The Recyclist: You leave that ‘door spam’ at your own risk, pardner
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There are many things I love about living in Long Beach.
It turns out that the city of Long Beach hates ‘door spam’ as much as I do. You know, all the junk that people leave on your doorstep: the business cards, gardening fliers, real estate agents’ calendars, restaurant menus and the like that are shoved into the door jamb, wrapped around the doorknob, shoved under the door or secured to my mailbox with a rubber band.
That stuff makes me furious.
It makes me long for the Wild West days when you could shoot someone for stepping foot on your property without your permission, and the long arm of the law would consider you justified. OK, maybe I’m exaggerating, but I hate arriving at my front door with my hands full -- supermarket shopping bags, my purse, a half-full coffee mug left over from the morning’s commute -- only to find that I have to thwack my way through all that rubbish to get to the lock and then watch cards and leaflets flutter to the ground when the door opens. Then, after I put my stuff down on the table inside, I have to circle back to the front door to clean it all up. It’s so bad in my neighborhood that my husband bought a small garbage pail and posted it near the front door for this purpose. (You know I don’t want that clutter in my house!)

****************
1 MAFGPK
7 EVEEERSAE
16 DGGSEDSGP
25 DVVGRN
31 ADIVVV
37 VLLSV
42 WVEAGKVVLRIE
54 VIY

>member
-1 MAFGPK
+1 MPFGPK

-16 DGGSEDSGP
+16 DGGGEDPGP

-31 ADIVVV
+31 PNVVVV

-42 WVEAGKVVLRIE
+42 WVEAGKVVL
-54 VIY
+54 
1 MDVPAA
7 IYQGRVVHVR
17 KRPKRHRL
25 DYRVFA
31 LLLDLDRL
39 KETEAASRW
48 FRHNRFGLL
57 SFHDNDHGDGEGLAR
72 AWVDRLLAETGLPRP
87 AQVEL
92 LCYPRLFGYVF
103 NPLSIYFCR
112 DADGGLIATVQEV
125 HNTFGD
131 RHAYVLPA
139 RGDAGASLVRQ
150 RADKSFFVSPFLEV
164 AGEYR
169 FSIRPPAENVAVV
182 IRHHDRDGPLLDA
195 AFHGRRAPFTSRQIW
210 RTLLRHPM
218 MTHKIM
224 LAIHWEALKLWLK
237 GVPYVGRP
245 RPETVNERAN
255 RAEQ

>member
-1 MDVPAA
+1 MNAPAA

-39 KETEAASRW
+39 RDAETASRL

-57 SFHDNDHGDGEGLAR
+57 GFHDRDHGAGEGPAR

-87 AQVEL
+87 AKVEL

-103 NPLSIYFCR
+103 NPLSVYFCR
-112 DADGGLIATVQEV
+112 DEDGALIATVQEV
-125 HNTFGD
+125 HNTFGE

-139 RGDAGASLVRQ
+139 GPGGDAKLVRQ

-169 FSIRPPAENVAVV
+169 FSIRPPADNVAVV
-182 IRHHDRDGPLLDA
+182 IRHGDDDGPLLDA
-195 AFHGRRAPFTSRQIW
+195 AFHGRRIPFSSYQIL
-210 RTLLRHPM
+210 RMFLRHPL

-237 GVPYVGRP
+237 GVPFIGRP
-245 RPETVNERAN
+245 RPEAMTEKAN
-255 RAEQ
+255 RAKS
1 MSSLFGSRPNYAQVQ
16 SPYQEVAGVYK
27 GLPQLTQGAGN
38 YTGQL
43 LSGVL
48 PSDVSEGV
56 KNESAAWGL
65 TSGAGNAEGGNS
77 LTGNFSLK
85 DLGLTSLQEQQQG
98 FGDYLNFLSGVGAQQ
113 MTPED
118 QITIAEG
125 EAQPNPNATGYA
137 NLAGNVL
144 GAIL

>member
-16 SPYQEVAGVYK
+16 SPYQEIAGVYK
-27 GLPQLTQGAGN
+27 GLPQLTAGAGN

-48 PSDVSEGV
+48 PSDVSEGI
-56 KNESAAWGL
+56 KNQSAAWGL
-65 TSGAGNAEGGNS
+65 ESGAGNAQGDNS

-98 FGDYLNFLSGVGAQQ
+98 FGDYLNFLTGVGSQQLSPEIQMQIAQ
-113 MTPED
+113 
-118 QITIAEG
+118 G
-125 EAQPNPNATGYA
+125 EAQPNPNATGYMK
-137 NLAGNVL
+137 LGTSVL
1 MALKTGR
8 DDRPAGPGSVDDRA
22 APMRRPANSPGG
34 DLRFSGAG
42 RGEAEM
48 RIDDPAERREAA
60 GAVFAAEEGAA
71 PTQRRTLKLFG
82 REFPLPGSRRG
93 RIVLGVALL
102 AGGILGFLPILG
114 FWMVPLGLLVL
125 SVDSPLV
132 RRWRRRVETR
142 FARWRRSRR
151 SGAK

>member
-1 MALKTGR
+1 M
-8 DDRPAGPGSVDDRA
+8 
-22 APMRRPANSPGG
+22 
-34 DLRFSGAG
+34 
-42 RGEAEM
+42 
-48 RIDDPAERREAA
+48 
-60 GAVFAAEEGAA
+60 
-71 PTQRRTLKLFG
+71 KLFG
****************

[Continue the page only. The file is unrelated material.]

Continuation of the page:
But no more. I was tooling around the city’s website recently when I found this link alerting me to a free placard to hang on my doorknob. It carries a warning in English and Spanish that my home is off limits to this clutter, which just ends back in the city’s garbage trucks. I was thrilled to find it but also a bit dubious. Would it work? Keep reading to find out ...
Bottom line: Overnight, the door clutter came to a virtual halt. Seriously.
Turns out that these signs are not just window dressing. The city has a little bite to back up its bark: Advertisers who ignore the sign can be reported to the city, and the city also encourages you to print a form letter and send it to advertisers alerting them that a line was crossed.
I’ve seen a few violations, including one from a real estate agent. I called the agent to complain that my sign was ignored. I fully expected a ‘Hey lady, what do you want me to do about it?’ response. Instead, he apologized and asked me not to file a complaint with the city: ‘Please give me your address and I will come over there right now and remove it.’
So this thing works.
But what do you think? Am I being too touchy about all this door spam, or do you hate it as well? And do you have a better method for fending it off?
-- Rene Lynch